I hope you enjoy this series, and trust they will help in building awareness to our historic and prehistoric heritage.
Our nation’s natural environment and cultural heritage sites are under attack to a degree not seen in decades. Executive orders are dramatically shrinking protected lands throughout the United States, opening them up to resource extraction that will irrevocably mar the landscape, and destroy culturally sensitive sites.
We only need to look at what is happening around Theodore Roosevelt National Park in western North Dakota as an example. Oil and gas drilling facilities line the boundary of the park, and many of these facilities are clearly visible from what were once unspoiled vistas. Future developments in the area threaten to destroy this view shed even further.
It is sadly ironic that this development is occurring around a park whose name sake is a president who was a staunch proponent of our National Parks and wilderness areas. President Theodore Roosvelt’s quotes acompanying these photographs, many over a century old, outline why these resources needed protection then, and for the fight to protect them to continue today. Many of these quotes come as a result of his ranching days within the boundaries of the park from the late 19th century.
I don't think I could have asked for a better spring equinox sunrise at Cahokia. Here are two shots from Woodhenge looking east towards the sun rising over Monks Mound. The sun was only visible for about 5 minutes at sunrise before clouds obscured it. At least it was for the right 5 minutes. I felt honored to be given such a beautiful morning.
Often times, the perception of archeological digs are some remote, beautiful locations such as Egypt, Mayan Lowlands, or the Andes Mountains. Or, heaven forbid, Indiana Jones type adventures. The reality is often far different. Case in point. Missouri DOT archeologists are currently at work in Saint Louis just south of the arch, uncovering the remains of the earliest Saint Louis French occupation from the 1760's. I've never been at a dig with the rumble of interstate traffic and rail freight overhead.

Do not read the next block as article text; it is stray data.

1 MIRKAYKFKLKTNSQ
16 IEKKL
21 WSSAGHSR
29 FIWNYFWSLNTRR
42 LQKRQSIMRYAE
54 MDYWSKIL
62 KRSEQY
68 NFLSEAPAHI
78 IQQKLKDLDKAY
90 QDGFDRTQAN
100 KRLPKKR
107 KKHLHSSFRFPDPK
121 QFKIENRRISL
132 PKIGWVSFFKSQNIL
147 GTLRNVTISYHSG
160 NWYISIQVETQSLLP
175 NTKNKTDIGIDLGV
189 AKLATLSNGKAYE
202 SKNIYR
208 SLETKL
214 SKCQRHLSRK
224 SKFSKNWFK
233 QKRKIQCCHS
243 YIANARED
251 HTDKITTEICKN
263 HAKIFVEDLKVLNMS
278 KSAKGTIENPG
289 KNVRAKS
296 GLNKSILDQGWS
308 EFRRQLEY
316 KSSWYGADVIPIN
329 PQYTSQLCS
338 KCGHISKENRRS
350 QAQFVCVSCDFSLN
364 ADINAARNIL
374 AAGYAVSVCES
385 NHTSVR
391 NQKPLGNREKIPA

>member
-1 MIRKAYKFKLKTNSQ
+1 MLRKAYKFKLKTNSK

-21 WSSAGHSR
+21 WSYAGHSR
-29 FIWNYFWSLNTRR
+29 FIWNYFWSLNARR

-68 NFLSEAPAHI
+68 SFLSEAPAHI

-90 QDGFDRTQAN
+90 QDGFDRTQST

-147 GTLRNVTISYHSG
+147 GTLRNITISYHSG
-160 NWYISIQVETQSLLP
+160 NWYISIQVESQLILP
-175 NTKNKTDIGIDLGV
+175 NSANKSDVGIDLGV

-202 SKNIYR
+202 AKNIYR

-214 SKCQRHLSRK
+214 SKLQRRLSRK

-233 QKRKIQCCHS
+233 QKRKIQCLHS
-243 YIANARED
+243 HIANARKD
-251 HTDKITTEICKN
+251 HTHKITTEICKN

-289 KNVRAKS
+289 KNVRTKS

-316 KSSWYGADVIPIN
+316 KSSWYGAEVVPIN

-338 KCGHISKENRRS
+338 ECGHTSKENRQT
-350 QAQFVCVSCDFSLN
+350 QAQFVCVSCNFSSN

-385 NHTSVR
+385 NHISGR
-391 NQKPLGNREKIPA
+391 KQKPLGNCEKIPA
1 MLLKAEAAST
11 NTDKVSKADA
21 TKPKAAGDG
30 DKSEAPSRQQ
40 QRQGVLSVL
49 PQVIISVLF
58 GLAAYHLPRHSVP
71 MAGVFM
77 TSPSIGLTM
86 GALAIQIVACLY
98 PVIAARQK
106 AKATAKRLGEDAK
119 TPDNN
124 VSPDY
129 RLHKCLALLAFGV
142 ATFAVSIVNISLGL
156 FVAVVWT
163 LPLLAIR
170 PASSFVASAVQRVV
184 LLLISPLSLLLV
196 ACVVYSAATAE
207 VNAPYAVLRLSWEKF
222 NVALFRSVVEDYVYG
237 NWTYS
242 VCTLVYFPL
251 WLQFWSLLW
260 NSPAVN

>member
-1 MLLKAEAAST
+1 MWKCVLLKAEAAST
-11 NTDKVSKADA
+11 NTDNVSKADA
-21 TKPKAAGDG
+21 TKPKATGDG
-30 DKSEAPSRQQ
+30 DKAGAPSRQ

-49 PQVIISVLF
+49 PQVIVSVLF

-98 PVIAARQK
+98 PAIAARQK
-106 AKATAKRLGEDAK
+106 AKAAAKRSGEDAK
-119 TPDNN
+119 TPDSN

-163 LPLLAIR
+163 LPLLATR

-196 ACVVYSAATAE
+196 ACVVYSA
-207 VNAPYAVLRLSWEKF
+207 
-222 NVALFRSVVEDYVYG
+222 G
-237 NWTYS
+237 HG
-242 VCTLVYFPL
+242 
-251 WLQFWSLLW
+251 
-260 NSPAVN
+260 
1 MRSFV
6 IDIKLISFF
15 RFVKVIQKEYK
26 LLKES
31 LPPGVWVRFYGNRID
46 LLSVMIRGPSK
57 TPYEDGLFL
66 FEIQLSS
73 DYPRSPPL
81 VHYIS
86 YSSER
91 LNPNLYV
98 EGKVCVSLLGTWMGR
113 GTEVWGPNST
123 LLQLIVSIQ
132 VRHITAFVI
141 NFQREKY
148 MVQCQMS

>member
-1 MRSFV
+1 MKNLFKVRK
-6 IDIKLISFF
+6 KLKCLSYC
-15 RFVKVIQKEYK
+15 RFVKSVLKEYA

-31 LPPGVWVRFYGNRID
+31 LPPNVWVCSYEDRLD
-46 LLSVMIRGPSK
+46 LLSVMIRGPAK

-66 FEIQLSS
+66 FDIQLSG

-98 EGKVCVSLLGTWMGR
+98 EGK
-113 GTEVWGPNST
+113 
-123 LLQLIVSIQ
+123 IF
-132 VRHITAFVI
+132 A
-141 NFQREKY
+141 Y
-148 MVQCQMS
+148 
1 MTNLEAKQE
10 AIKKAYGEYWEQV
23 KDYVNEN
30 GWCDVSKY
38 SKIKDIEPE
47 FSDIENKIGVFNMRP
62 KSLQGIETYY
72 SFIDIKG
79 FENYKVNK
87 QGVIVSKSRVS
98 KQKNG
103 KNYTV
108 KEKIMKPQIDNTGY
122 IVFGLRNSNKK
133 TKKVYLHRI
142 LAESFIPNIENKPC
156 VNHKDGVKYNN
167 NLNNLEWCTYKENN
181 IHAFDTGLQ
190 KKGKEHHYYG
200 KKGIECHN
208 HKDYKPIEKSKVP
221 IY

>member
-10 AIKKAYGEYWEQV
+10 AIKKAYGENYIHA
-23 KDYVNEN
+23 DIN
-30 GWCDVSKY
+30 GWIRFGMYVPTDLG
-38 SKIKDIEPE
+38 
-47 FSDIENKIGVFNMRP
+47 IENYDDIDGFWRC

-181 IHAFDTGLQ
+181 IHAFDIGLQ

A group of Republican State of Wisconsin Senators on working on amendments to the Wisconsin Burial Protection laws that will seek to eviscerate the current law. If this action becomes law many locations containing known effigy mounds and potential Native American burial sites will be threatened with destruction. The amendments being proposed are due to the special interest of a single quarry plant operator in McFarland Wisconsin.
I have created a short photo application showing some of Wisconsin's Mounds. Some of these mounds are very similar to the ones immediately endangered is these amendments pass into law.
Sacred Places: Check out this Slate story I made.
Starting today I will be posting a series of short PDF compilations from my current and past travels. Each PDF will present theme based images on a variety of subjects which I hope you will find interesting. Each month I will then combine these individual PDF's into a single publication that will be available here, plus in iBook format on Apple's iBook store.
The first set of images were taken over a two night period in December 2014. The second in a series of massive storms struck the central California coast, and I was able to capture some images from the area around Lands End, San Francisco.
In early December the second in a series of very powerful storms struck the northern coast of San Francisco. The near hurricane force winds whipped up the sea along the coast and the opportunity to photograph it was just to hard to resist.
I was in town that week for training, leaving only the evening hours to photography the fury of the Pacific ocean. There was enough ambient light from Cliff Palace on the short and from a near full moon on the first night to allow me to take these wonderful images. T
he overhangs of Cliff Palace itself proved to be most useful. When the wind driven rain was at it worst it provided a drier sanctuary for my camera (and me) to shoot the scene.
To see more images , go to my Lands End Gallery.
Over the course of the next year, I plan on spending as much time working on getting my work out via publications, including ibooks and pdf formatted publications. Some of my work has already been published. I was honored with the recent publication of my Sunset Crater portfolio the December 5th edition of Lenswork Magazine's Readers Spotlight site. The editors of Lenswork graciously allowed my distribution of this PDF version of the publication on my website.